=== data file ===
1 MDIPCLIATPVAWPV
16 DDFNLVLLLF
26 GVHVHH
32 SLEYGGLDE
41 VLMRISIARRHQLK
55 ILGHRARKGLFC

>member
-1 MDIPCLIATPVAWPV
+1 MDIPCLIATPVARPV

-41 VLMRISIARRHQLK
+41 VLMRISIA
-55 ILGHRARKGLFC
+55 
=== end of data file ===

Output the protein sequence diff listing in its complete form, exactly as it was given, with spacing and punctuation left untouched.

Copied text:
1 MDIPCLIATPVAWPV
16 DDFNLVLLLF
26 GVHVHH
32 SLEYGGLDE
41 VLMRISIARRHQLK
55 ILGHRARKGLFC

>member
-1 MDIPCLIATPVAWPV
+1 MDIPCLIATPVARPV

-41 VLMRISIARRHQLK
+41 VLMRISIA
-55 ILGHRARKGLFC
+55 